Friday, July 17, 2009

Dan O'Mahony Part VII, The Final NO!

Dan O with a group sing along at CBGB's, Photo: Jeff Ladd

Here's the final installment of our long-running interview with Dan O. This has been one of the best things to end up on DCXX, be sure to check the previous pieces if you didn't already. Big thanks to Dan! -Gordo DCXX

I don't have a whole lot to ad to what Gordo already said, but I still wanted to take the chance to thank Dan for answering our questions and supplying us with a great collection of entries. Frontmen like Dan O'Mahoney don't come along everyday and in my opinion, he's up there with the best of the best. I hope the readers enjoyed this as much as I know we did. Just say NO! -Tim DCXX

No For An Answer's Hawker Records promo shot

Tell us about writing your books...

I'm at my most creative working with words...written, spoken, or sung. The books were something that sprung from years of writing for Maximum Rock 'N Roll. In fact, the first to suggest them was fellow MRR columnist Sam MacPheeters who had me submit some pre-manuscript material for possible publication by Vermiform I'm guessing, but I don't think the lovesick debauchery he recieved was what he was expecting. Either way, credit to Sam for getting me on that track.

As it turns out, self publication, and later publication through AK Press, were an amazing fit. Both books, "Three Legged Race" and "Four Letter World" are compilations of personal notebooks woven together by a narrative of my emotional wanderings, gambling, and romantic entanglements in the years immediately following my mother's death. I was thrilled with the critical response they recieved and they served as a nice instrument in validating and creating a draw for the 5 spoken word shows I did in the Bay area in the mid-90s.

Give us the backstory on Speak-

Speak (often referred to as Speak 714 for legal reasons) was my last touring band. Initally proposed to me by Joe Foster from Ignite, and involving Doug McKinnon from Slap Shot and Samuel Mars from Straight Faced. That line-up churned out my favorite Dan O'Mahony record in terms of vocals. Joe and I have always had a complicated relationship, politically never in sync, creatively almost always on the same page...eventually my politics won out and I sought membership more in tune with my message. Jeff Baker, Eryc Simmerer, Chris Lisk, and Kevin Panter rounded out the touring line up and later recorded the Scum Also Rises e.p. We did two national tours, and one in Europe.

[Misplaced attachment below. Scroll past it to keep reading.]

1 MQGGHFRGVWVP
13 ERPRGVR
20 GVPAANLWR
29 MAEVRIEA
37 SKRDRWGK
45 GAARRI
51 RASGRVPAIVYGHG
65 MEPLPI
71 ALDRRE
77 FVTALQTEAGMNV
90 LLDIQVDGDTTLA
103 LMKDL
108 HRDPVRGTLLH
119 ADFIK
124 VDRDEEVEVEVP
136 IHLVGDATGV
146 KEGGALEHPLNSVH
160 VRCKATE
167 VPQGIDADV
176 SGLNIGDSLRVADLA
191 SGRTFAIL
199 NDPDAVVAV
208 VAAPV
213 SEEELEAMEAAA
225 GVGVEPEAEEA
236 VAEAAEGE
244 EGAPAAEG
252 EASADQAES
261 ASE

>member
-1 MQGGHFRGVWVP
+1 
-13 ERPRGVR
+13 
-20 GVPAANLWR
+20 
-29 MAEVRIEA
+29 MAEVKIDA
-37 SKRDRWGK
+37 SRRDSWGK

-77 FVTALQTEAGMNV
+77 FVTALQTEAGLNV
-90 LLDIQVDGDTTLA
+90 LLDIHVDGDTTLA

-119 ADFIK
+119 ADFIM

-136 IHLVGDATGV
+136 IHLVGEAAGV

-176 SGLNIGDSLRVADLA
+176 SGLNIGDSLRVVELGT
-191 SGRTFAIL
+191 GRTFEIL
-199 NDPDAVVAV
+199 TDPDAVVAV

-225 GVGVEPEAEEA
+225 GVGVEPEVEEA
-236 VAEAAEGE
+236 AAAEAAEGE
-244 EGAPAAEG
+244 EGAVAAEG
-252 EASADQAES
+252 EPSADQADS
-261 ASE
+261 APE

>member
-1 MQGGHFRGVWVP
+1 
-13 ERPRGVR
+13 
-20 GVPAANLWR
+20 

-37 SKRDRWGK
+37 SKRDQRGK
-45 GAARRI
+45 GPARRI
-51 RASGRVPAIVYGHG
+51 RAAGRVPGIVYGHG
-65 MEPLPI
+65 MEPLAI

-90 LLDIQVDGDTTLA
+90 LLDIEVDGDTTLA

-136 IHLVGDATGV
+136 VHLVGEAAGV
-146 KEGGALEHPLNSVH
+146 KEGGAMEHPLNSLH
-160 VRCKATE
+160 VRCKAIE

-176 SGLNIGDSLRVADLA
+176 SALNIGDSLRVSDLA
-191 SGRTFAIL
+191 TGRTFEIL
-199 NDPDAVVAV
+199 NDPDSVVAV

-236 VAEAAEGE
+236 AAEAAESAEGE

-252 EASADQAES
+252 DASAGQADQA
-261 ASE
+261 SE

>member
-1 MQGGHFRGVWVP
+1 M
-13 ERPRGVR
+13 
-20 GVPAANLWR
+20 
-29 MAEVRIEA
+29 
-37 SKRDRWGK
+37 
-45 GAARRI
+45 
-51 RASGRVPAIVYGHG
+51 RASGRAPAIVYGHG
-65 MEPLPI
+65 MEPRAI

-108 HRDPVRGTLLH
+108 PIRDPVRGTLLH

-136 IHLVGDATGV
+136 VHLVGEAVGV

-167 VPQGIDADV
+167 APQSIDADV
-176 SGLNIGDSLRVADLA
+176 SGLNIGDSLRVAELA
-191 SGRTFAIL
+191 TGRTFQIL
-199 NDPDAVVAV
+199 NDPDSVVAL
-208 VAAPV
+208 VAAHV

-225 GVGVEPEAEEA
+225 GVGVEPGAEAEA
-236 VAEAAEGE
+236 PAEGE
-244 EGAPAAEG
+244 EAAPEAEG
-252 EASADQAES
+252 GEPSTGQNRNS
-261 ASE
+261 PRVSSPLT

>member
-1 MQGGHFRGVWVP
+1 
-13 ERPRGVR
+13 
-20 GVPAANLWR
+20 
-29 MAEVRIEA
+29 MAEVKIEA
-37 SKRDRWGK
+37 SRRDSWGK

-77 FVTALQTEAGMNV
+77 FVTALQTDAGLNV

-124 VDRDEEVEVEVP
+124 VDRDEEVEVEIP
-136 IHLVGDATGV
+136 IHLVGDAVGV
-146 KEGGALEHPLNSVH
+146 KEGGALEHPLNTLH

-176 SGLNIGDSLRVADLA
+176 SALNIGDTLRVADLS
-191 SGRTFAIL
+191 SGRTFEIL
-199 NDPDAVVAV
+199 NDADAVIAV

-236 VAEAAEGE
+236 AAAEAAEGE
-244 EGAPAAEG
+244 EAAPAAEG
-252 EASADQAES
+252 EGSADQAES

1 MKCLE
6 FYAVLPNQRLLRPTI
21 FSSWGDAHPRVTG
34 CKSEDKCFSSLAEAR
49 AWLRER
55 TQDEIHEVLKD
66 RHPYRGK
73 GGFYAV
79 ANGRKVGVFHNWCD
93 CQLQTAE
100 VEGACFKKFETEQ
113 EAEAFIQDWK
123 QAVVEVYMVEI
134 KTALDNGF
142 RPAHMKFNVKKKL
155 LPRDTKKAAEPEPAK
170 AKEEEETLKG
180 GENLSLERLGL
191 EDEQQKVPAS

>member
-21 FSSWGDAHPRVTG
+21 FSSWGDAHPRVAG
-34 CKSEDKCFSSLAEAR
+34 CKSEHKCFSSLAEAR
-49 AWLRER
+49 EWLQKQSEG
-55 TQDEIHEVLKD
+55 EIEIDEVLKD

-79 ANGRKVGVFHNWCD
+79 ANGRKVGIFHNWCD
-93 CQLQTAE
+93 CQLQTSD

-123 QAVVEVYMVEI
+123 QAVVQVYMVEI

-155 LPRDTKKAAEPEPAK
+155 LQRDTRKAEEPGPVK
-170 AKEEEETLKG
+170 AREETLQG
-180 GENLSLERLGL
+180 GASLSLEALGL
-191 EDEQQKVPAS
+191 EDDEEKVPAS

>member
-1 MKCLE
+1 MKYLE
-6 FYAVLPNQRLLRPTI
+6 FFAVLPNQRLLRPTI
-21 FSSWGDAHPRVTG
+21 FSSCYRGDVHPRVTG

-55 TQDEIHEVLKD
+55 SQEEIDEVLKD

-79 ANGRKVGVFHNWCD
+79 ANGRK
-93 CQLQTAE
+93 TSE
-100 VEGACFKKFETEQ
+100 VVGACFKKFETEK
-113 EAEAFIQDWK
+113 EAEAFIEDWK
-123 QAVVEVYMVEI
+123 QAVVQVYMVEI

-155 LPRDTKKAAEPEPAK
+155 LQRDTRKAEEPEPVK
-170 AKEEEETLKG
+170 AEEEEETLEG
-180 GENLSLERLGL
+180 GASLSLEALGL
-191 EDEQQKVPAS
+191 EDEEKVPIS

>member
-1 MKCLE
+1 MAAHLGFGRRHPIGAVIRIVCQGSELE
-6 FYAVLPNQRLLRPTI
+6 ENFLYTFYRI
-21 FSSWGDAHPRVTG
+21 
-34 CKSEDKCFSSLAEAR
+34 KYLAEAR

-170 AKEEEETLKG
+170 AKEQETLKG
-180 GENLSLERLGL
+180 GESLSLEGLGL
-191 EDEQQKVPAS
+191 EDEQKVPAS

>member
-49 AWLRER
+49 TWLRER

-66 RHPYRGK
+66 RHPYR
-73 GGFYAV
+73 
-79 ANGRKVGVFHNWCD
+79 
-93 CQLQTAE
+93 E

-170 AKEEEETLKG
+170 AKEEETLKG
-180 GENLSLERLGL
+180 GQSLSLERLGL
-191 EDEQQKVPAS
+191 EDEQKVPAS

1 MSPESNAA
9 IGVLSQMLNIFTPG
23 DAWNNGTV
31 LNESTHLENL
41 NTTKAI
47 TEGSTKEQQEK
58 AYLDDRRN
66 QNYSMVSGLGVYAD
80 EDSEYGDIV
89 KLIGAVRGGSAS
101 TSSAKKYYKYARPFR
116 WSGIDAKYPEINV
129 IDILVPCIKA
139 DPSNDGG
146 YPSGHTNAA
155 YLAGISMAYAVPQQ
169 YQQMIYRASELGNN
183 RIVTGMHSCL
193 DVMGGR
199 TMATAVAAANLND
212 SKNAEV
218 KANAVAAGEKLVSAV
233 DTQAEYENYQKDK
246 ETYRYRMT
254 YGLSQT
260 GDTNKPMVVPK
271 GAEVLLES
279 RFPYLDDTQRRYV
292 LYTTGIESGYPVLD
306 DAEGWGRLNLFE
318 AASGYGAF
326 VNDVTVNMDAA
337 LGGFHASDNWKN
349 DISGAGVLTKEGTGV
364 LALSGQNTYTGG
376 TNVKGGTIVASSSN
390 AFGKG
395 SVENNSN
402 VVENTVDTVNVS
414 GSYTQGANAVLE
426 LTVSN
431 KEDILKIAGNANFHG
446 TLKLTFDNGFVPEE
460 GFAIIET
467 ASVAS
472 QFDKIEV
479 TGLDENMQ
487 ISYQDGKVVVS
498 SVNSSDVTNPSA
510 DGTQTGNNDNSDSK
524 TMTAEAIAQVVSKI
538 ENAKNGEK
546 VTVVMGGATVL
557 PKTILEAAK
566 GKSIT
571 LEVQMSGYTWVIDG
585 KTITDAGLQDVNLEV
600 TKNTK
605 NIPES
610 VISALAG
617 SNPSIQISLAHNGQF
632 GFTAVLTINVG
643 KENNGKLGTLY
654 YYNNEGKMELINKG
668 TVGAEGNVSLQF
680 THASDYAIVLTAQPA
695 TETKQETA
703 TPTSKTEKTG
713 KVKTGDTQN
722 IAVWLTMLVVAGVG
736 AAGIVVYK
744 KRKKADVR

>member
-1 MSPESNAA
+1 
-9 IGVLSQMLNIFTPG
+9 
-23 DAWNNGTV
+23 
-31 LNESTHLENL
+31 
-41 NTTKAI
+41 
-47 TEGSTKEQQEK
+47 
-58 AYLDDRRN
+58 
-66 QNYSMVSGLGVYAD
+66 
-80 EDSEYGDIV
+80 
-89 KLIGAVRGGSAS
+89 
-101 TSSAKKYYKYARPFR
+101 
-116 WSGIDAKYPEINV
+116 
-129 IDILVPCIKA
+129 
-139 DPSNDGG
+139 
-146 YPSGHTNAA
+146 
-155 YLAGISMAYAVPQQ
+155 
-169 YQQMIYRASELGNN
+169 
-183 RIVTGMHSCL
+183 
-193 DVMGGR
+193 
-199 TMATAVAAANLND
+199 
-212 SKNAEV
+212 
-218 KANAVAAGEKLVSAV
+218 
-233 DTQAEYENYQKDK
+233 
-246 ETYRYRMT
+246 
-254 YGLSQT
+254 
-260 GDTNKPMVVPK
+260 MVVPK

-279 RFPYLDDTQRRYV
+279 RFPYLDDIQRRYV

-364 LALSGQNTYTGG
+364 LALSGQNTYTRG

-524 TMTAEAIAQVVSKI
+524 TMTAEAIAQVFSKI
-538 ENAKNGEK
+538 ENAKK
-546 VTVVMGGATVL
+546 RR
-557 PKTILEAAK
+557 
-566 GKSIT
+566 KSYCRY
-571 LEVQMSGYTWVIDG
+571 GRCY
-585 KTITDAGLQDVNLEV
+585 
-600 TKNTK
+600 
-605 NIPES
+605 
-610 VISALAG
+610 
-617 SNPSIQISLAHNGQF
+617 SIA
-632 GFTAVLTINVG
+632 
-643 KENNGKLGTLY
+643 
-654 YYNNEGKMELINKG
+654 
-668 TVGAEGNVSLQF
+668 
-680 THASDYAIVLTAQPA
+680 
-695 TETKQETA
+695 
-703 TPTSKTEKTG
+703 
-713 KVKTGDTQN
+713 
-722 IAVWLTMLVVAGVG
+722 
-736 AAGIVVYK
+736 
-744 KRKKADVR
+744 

Speak was interesting in that to listen to it, the OC influence is all pervasive, like a full length version of You Are One a few years further out from puberty, but the touring band dressed in black, employed mic stands for the guitarists to provide back ups, discussed a pretty non-traditional selection of topics from the stage, and was known to perform in varying degrees of sobriety. I think we shook up the Rev tour a bit, and given the ground my life and career had covered in the years preceeding it, I'd have to say that was pretty appropriate. Many good, good times sprang from that tour despite the fact that Speak was a band better recieved abroad than at home. It's a piece of work I remain immensely proud of to this day.

Speak's Revelation Records promo photo

What about John Henry Holiday?

My favorite of these non-live efforts. 4 songs of balls to the wall hardcore written by Chris Lohman and I, with Kevin Panter from the second Speak line up providing the drum tracks. JHH had a few very simple rules that made it fun...if it took more than one practice to write a song we threw it out, no songs over two and a half minutes no matter what, and I must scream some form of the word 'fuck!' somewhere in every song. Perfect. Thanks to Ed McKirdy from Livewire for springing it on the world.

What would you consider your 3 biggest accomplishments in life?

Believe it or not I grew up a very shy, momma's boy type of kid prior to punk rock/HC so I'd say my transformation into someone completely comfortable expressing himself in front of crowds regardless of their size was one. My books mean a great deal to me as they represent putting my feelings and passions out there without hiding behind any group supported cause. Biggest accomplishment hands down however was overcoming my own abandonment/vulnerability issues and marrying Kate O'Neil O'Mahony earlier this year. Crazy, glorious stuff.